American Journal of Agriculture and Forestry
Volume 1, Issue 3, September 2013, Pages: 40-47
Received: Aug. 12, 2013;
Published: Sep. 30, 2013
Views 2691 Downloads 143
Soumitra Chatterjee, Assistant Professor in Agricultural Economics, AICRP on IFS, BCKV, Kalyani, India
Manabendra Ray, Assosciate Professor in Agronomy, AICRP on IFS, BCKV, Kalyani, India
Pallabendu Halder, Senior Research Fellow in Agronomy, AICRP on IFS, BCKV, Kalyani, India
Rupak Goswami, Assistant Professor, IRDM Faculty Centre, Ramakrishna Mission Vivekananda University, Narendrapur, Kolkata, India
This paper seeks to characterize and evaluate predominant farming systems in economic terms across all agro-climatic zones of West Bengal, India as well as to assess the extent of crop diversification among different size classes. A multi-stage random sampling method followed by a farm survey with structured interview schedule revealed that farming community of all size classes intended to shift from their traditional rice based cropping system to more income generating systems like fruits, vegetables, livestock, plantation, spices and piggery based sub-systems in Hilly tract, fibre and vegetables based systems in Terai and Old Alluvium regions, vegetables based systems in New Alluvial, sugarcane and vegetable based systems in Lateritic Red Soil zone and fishery, oilseeds and plantation (betel vine) based systems in the Coastal belt of the state. The extent of crop diversification was maximum among small and marginal farmers and a strong and continued shift towards vegetables and orchard crop was observed. The farmers across all regions consciously invested water and inputs in fruits and vegetables to achieve greater return in comparison to rice and other agronomic crops. Jute crop, despite of its oddities with price, was more of agronomic compulsion, which was visible in Terai and Old Alluvium tract. Jute rendered more benefits with vegetables than rice in the same piece of land. Despite of several odds in the problematic Lateritic Red Soil region of the state, sugarcane was identified as predominant crop with good economic return. Livestock rearing was also on the rise along with fishery in the problematic Coastal Saline belt. This has been a welcome shift and diversification of farm enterprise. With gradual departure from rice and other cereals and shift favouring vegetables, orchard, livestock and fishery enterprises farm families have better productivity and remuneration per unit of land and might provide employment opportunity with less gestation.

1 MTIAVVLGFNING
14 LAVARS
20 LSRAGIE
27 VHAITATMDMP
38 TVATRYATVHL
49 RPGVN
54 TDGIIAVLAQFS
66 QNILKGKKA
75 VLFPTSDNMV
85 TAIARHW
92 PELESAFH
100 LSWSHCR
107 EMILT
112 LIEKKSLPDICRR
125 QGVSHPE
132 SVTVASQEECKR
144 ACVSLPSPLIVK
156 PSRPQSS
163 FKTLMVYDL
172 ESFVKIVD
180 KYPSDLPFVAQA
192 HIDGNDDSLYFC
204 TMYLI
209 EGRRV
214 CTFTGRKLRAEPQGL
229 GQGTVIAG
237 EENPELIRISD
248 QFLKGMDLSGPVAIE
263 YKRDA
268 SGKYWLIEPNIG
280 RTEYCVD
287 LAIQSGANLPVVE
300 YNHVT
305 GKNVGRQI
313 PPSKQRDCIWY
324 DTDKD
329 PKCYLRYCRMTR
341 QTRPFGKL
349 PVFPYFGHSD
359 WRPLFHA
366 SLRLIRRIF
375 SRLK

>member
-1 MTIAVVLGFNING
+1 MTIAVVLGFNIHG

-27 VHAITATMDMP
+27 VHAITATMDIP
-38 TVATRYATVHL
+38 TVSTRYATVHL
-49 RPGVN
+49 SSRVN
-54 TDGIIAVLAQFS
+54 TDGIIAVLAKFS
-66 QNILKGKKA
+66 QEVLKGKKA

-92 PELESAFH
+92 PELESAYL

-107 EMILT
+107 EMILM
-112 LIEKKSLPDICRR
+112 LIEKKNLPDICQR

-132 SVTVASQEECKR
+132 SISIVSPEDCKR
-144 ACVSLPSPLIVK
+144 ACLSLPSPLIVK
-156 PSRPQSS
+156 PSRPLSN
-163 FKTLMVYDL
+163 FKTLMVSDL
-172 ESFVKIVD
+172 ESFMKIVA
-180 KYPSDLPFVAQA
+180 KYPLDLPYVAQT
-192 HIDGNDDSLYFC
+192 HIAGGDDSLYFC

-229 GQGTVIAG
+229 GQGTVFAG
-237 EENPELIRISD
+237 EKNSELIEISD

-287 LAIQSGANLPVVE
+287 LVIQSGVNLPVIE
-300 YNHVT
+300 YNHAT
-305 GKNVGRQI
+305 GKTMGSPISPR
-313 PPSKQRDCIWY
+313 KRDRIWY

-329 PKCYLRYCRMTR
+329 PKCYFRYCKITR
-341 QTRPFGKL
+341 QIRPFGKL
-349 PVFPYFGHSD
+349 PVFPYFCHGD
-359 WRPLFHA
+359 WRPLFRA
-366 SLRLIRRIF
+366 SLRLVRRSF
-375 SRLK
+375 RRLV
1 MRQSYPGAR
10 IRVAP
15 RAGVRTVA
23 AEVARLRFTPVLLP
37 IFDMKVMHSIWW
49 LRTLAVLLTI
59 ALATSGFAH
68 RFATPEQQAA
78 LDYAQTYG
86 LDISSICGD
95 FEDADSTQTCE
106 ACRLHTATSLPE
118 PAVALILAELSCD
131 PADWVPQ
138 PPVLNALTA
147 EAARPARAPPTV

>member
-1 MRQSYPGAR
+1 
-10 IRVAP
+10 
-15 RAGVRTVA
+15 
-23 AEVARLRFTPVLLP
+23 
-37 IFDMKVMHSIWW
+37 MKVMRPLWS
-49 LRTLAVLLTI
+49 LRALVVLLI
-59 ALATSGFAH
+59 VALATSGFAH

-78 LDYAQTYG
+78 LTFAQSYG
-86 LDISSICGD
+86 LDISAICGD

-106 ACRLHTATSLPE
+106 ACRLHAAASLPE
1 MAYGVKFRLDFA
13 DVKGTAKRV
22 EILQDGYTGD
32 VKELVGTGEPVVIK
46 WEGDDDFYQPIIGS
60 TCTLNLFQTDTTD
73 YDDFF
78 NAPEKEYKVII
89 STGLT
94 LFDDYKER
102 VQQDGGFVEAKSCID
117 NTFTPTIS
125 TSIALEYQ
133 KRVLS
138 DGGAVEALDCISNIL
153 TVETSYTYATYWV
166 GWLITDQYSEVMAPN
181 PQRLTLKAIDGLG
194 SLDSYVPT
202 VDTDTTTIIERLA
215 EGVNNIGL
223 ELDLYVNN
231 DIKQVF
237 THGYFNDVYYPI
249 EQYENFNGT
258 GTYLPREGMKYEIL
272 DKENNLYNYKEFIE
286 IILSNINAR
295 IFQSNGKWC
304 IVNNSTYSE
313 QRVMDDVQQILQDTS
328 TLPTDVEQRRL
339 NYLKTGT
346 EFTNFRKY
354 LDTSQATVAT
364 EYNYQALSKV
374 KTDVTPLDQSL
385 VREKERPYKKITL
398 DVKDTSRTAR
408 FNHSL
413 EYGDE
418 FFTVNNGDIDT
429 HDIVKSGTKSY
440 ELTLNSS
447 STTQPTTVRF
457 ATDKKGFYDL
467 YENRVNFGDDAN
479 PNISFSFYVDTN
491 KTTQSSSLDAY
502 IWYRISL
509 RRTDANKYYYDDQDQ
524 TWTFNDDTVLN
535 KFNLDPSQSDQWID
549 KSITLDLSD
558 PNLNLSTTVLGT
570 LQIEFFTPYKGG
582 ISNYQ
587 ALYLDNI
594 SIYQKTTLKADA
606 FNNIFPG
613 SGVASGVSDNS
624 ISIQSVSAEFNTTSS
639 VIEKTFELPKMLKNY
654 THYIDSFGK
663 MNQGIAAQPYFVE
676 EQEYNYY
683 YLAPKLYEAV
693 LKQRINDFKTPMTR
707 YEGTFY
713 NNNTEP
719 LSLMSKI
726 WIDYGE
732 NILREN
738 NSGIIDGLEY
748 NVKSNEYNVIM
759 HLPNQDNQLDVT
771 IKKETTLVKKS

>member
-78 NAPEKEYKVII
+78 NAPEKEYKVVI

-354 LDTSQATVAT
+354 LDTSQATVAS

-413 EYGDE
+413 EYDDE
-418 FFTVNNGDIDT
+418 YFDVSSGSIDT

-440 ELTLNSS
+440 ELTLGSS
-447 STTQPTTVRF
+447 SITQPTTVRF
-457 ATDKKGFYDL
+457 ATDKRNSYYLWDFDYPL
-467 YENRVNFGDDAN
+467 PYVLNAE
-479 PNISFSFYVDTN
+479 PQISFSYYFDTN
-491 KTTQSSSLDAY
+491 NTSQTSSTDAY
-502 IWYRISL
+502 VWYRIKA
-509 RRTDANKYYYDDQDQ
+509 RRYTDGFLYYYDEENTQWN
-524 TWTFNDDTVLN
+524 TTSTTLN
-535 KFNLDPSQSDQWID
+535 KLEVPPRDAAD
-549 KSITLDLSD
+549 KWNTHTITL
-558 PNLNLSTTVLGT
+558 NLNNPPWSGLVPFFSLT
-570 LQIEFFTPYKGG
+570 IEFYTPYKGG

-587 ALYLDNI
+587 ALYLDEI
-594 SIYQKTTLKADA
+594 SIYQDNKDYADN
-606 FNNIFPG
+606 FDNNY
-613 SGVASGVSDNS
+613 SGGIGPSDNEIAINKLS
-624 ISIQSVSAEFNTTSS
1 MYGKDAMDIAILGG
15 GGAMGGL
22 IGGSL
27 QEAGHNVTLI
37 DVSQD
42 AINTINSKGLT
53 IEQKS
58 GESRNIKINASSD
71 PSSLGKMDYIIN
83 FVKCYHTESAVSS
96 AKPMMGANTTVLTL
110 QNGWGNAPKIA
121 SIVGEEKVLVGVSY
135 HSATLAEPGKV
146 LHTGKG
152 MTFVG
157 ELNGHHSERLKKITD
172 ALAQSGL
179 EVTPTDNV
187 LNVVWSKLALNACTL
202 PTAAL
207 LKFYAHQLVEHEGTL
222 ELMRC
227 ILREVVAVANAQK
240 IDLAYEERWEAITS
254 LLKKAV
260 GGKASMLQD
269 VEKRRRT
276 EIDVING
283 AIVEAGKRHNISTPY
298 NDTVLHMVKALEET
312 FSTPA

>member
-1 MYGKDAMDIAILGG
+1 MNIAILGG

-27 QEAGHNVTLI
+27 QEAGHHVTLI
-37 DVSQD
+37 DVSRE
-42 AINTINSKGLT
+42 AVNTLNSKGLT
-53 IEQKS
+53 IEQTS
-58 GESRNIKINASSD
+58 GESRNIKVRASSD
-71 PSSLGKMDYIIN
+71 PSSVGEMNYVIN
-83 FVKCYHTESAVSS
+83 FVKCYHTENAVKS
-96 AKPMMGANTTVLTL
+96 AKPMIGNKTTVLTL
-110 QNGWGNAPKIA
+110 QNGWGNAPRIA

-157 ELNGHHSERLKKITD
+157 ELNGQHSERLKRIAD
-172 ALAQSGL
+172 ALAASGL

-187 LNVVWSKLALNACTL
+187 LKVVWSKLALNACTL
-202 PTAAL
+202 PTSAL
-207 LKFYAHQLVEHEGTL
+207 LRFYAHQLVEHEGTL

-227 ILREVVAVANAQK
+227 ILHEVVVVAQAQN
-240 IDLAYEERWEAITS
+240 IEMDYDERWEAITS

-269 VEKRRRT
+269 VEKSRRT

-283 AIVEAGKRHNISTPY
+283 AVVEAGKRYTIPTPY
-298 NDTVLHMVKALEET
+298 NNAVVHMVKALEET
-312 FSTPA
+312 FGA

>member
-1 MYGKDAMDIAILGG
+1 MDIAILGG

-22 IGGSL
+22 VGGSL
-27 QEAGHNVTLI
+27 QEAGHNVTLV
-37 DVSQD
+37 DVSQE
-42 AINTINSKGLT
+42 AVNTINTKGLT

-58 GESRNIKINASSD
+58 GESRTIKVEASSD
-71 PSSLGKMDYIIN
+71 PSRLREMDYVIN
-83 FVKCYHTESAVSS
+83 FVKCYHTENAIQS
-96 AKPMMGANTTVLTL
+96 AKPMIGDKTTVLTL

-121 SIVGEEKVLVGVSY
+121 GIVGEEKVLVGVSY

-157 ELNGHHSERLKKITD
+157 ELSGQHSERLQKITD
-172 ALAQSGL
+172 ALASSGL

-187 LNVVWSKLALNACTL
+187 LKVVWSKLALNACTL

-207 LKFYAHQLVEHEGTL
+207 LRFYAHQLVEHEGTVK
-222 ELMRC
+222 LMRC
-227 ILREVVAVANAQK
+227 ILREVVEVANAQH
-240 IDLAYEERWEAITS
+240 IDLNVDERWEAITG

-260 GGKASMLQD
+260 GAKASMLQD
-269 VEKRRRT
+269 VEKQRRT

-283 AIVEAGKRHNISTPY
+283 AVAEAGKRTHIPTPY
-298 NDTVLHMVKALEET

Economic Characterization of Predominant Farming Systems in West Bengal, India, American Journal of Agriculture and Forestry.
Vol. 1, No. 3,
2013, pp. 40-47.
FAO. 1990. Farming Systems Development: Guidelines for the conduct of a training course in Farming Systems Development. Rome, Italy.
Dixon, J., Gulliver, A., Gibbon, D. 2001. Farming systems and poverty: improving farmers' livelihoods in a changing world. Rome: FAO.
Chambers, R., Pacey, A., Thrupp, L.A. 1989. Farmer first: farmer innovation and agricultural research, London: Intermediate Technology Publications.
Ojiem, J., Ridder, N., Vanlauwe, B., Giller, K.E. 2006. Socio-ecological niche: a conceptual framework for integration of legumes in smallholder farming systems. International Journal of Agric. Sustainability. 4(1), 79–93.
Ganpat, W., Bekele, I. 2001. Looking for the trees in the forest: farm typology as a useful tool in defining targets for extension. In: Emerging Trends in Agricultural and Extension Education (J.R. Lindner, ed.), Proceedings of the 17th Annual Conference of the Association for International Agricultural and Extension Education. 4-7 Arpil 2001, Baton Rouge, Louisiana.
Timothy, W.O. 1994. Identifying target groups for livestock improvement research: The classification of sedentary livestock producers in western Niger. Agricultural Systems. 46, 227–237.
Vanclay, J.K. 2005. Using a typology of tree-growers to guide forestry extension. Annals of Tropical Research. 27(1), 97–103.
Tittonell, P., Muriukid, A., Shepherde, K.D., Mugendif, D., Kaizzig, K.C., Okeyoa, J., Verchote, L., Coee, R., Vanlauwea, B. 2010. The diversity of rural livelihoods and their influence on soil fertility in agricultural systems of East Africa – A typology of smallholder farms. Agricultural Systems. 103 (2), 83-97.
Goswami, R. 2007. Understanding farmer-to-farmer communication within the Sustainable Rural Livelihood framework. Thesis PhD, Bidhan Chandra Krishi Viswavidyalaya, Department of Agricultural Extension, West Bengal, India.
Mehta, R. 2009. Rural livelihood diversification and its measurement issues: focus India. Wye City Group on statistics on rural development and agriculture household income, Second Meeting, at FAO HQ, Italy, Rome, 11-12 June 2009. Available at www.fao.org/fileadmin/templates/ess/pages/rural/wye_city_group/2009/
De, U.K. 2000. Diversification of Crop in West Bengal: A Spatio-Temporal Analysis, Artha Vijnana, 42: 170-182.
Bagchi, B. D., S. B. Roy, W. M. H. Jaim and Hossain, M. 2012. Diversity, spatial distribution, and the process of adoption of improved rice varieties in West Bengal, In: M. Hossain, W.M.H. Jaim, T.R. Paris and B. Hardy (Editors) Adoption and diffusion of modern rice varieties in Bangladesh and eastern India. IRRI, Philippines, pp 31-44.
Vyas, V. S. 2001. Agriculture: second round of economic reforms, Economic and Political Weekly, 36: 829-836.
De, U.K. 2003. Economics of crop diversification. Akansha Pub. House, New Delhi.
Joshi, P.K., A. Gulati and R. Cummings Jr. 2007. Agricultural Diversification and Smallholders in South Asia. Academic Foundation, New Delhi, India.